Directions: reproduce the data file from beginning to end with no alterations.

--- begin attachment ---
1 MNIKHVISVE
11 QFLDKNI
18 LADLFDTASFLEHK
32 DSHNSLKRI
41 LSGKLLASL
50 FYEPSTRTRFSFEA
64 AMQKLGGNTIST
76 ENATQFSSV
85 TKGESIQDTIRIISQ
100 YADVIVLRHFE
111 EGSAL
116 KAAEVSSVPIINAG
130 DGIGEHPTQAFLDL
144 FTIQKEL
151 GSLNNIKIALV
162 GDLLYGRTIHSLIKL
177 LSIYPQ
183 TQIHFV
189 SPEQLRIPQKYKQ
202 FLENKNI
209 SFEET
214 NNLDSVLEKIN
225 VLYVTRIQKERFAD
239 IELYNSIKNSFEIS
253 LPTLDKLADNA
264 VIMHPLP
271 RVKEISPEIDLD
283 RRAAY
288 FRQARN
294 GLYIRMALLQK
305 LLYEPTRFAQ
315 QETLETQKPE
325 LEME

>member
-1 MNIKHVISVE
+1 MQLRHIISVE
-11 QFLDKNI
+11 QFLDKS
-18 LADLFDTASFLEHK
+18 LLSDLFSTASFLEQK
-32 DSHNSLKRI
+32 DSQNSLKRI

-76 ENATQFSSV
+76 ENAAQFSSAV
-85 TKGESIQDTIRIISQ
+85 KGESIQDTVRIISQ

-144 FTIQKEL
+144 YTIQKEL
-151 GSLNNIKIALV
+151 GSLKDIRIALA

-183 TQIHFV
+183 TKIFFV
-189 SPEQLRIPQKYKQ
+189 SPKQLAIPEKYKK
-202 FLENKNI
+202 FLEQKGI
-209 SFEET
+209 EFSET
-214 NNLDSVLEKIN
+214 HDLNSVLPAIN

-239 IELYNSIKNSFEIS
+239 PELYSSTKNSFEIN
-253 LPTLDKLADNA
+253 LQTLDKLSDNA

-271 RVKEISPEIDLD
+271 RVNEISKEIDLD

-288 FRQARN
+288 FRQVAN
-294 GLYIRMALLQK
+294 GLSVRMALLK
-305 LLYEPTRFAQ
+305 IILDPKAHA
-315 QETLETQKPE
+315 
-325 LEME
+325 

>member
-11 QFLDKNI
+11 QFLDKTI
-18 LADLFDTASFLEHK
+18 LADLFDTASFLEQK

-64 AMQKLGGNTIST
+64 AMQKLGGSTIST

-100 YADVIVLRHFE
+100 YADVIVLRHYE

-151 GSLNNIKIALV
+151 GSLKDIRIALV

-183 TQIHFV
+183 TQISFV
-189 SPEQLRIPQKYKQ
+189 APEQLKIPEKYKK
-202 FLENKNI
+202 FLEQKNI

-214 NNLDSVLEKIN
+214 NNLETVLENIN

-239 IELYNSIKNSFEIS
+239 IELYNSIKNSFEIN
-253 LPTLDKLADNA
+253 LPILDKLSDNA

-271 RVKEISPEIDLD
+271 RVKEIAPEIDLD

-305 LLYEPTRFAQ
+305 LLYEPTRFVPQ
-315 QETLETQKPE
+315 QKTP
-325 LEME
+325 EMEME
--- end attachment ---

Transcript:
1 MNIKHVISVE
11 QFLDKNI
18 LADLFDTASFLEHK
32 DSHNSLKRI
41 LSGKLLASL
50 FYEPSTRTRFSFEA
64 AMQKLGGNTIST
76 ENATQFSSV
85 TKGESIQDTIRIISQ
100 YADVIVLRHFE
111 EGSAL
116 KAAEVSSVPIINAG
130 DGIGEHPTQAFLDL
144 FTIQKEL
151 GSLNNIKIALV
162 GDLLYGRTIHSLIKL
177 LSIYPQ
183 TQIHFV
189 SPEQLRIPQKYKQ
202 FLENKNI
209 SFEET
214 NNLDSVLEKIN
225 VLYVTRIQKERFAD
239 IELYNSIKNSFEIS
253 LPTLDKLADNA
264 VIMHPLP
271 RVKEISPEIDLD
283 RRAAY
288 FRQARN
294 GLYIRMALLQK
305 LLYEPTRFAQ
315 QETLETQKPE
325 LEME

>member
-1 MNIKHVISVE
+1 MQLRHIISVE
-11 QFLDKNI
+11 QFLDKS
-18 LADLFDTASFLEHK
+18 LLSDLFSTASFLEQK
-32 DSHNSLKRI
+32 DSQNSLKRI

-76 ENATQFSSV
+76 ENAAQFSSAV
-85 TKGESIQDTIRIISQ
+85 KGESIQDTVRIISQ

-144 FTIQKEL
+144 YTIQKEL
-151 GSLNNIKIALV
+151 GSLKDIRIALA

-183 TQIHFV
+183 TKIFFV
-189 SPEQLRIPQKYKQ
+189 SPKQLAIPEKYKK
-202 FLENKNI
+202 FLEQKGI
-209 SFEET
+209 EFSET
-214 NNLDSVLEKIN
+214 HDLNSVLPAIN

-239 IELYNSIKNSFEIS
+239 PELYSSTKNSFEIN
-253 LPTLDKLADNA
+253 LQTLDKLSDNA

-271 RVKEISPEIDLD
+271 RVNEISKEIDLD

-288 FRQARN
+288 FRQVAN
-294 GLYIRMALLQK
+294 GLSVRMALLK
-305 LLYEPTRFAQ
+305 IILDPKAHA
-315 QETLETQKPE
+315 
-325 LEME
+325 

>member
-11 QFLDKNI
+11 QFLDKTI
-18 LADLFDTASFLEHK
+18 LADLFDTASFLEQK

-64 AMQKLGGNTIST
+64 AMQKLGGSTIST

-100 YADVIVLRHFE
+100 YADVIVLRHYE

-151 GSLNNIKIALV
+151 GSLKDIRIALV

-183 TQIHFV
+183 TQISFV
-189 SPEQLRIPQKYKQ
+189 APEQLKIPEKYKK
-202 FLENKNI
+202 FLEQKNI

-214 NNLDSVLEKIN
+214 NNLETVLENIN

-239 IELYNSIKNSFEIS
+239 IELYNSIKNSFEIN
-253 LPTLDKLADNA
+253 LPILDKLSDNA

-271 RVKEISPEIDLD
+271 RVKEIAPEIDLD

-305 LLYEPTRFAQ
+305 LLYEPTRFVPQ
-315 QETLETQKPE
+315 QKTP
-325 LEME
+325 EMEME